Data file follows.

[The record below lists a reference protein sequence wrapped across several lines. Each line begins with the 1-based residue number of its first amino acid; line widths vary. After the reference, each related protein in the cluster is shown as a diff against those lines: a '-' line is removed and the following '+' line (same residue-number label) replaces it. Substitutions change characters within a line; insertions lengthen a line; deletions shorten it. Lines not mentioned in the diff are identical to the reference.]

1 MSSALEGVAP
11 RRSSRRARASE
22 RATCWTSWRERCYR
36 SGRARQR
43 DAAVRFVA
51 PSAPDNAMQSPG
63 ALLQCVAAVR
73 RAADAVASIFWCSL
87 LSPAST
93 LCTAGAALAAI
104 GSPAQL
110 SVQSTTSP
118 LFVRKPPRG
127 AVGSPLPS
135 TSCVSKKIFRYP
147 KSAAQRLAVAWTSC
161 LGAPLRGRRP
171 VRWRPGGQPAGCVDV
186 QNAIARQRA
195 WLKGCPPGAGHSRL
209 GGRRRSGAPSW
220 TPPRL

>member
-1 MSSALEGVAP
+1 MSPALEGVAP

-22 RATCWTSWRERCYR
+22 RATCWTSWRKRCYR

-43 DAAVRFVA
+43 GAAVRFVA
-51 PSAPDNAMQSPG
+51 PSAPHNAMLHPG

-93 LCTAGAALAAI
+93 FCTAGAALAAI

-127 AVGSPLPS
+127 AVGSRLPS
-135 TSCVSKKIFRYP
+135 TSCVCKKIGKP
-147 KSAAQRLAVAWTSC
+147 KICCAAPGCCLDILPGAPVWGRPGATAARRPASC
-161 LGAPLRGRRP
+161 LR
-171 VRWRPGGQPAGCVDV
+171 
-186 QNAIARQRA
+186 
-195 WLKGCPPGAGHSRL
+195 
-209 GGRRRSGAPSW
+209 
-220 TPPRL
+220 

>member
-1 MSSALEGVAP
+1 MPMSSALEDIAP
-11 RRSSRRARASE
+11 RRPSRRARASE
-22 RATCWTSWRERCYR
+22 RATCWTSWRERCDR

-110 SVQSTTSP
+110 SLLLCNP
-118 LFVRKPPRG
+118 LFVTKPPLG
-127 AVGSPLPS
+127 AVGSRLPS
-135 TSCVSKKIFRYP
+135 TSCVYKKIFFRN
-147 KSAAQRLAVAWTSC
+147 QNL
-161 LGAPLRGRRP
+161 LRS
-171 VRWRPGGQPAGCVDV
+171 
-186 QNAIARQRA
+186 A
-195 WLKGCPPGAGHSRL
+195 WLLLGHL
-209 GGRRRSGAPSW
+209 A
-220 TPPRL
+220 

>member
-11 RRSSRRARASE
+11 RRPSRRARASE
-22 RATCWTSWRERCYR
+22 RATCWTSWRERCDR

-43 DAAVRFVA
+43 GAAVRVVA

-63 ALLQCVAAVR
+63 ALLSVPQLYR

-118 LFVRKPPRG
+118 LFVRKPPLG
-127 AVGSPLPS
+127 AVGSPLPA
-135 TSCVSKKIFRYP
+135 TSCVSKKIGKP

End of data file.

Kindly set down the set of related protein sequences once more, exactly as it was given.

[The record below lists a reference protein sequence wrapped across several lines. Each line begins with the 1-based residue number of its first amino acid; line widths vary. After the reference, each related protein in the cluster is shown as a diff against those lines: a '-' line is removed and the following '+' line (same residue-number label) replaces it. Substitutions change characters within a line; insertions lengthen a line; deletions shorten it. Lines not mentioned in the diff are identical to the reference.]

1 MSSALEGVAP
11 RRSSRRARASE
22 RATCWTSWRERCYR
36 SGRARQR
43 DAAVRFVA
51 PSAPDNAMQSPG
63 ALLQCVAAVR
73 RAADAVASIFWCSL
87 LSPAST
93 LCTAGAALAAI
104 GSPAQL
110 SVQSTTSP
118 LFVRKPPRG
127 AVGSPLPS
135 TSCVSKKIFRYP
147 KSAAQRLAVAWTSC
161 LGAPLRGRRP
171 VRWRPGGQPAGCVDV
186 QNAIARQRA
195 WLKGCPPGAGHSRL
209 GGRRRSGAPSW
220 TPPRL

>member
-1 MSSALEGVAP
+1 MSPALEGVAP

-22 RATCWTSWRERCYR
+22 RATCWTSWRKRCYR

-43 DAAVRFVA
+43 GAAVRFVA
-51 PSAPDNAMQSPG
+51 PSAPHNAMLHPG

-93 LCTAGAALAAI
+93 FCTAGAALAAI

-127 AVGSPLPS
+127 AVGSRLPS
-135 TSCVSKKIFRYP
+135 TSCVCKKIGKP
-147 KSAAQRLAVAWTSC
+147 KICCAAPGCCLDILPGAPVWGRPGATAARRPASC
-161 LGAPLRGRRP
+161 LR
-171 VRWRPGGQPAGCVDV
+171 
-186 QNAIARQRA
+186 
-195 WLKGCPPGAGHSRL
+195 
-209 GGRRRSGAPSW
+209 
-220 TPPRL
+220 

>member
-1 MSSALEGVAP
+1 MPMSSALEDIAP
-11 RRSSRRARASE
+11 RRPSRRARASE
-22 RATCWTSWRERCYR
+22 RATCWTSWRERCDR

-110 SVQSTTSP
+110 SLLLCNP
-118 LFVRKPPRG
+118 LFVTKPPLG
-127 AVGSPLPS
+127 AVGSRLPS
-135 TSCVSKKIFRYP
+135 TSCVYKKIFFRN
-147 KSAAQRLAVAWTSC
+147 QNL
-161 LGAPLRGRRP
+161 LRS
-171 VRWRPGGQPAGCVDV
+171 
-186 QNAIARQRA
+186 A
-195 WLKGCPPGAGHSRL
+195 WLLLGHL
-209 GGRRRSGAPSW
+209 A
-220 TPPRL
+220 

>member
-11 RRSSRRARASE
+11 RRPSRRARASE
-22 RATCWTSWRERCYR
+22 RATCWTSWRERCDR

-43 DAAVRFVA
+43 GAAVRVVA

-63 ALLQCVAAVR
+63 ALLSVPQLYR

-118 LFVRKPPRG
+118 LFVRKPPLG
-127 AVGSPLPS
+127 AVGSPLPA
-135 TSCVSKKIFRYP
+135 TSCVSKKIGKP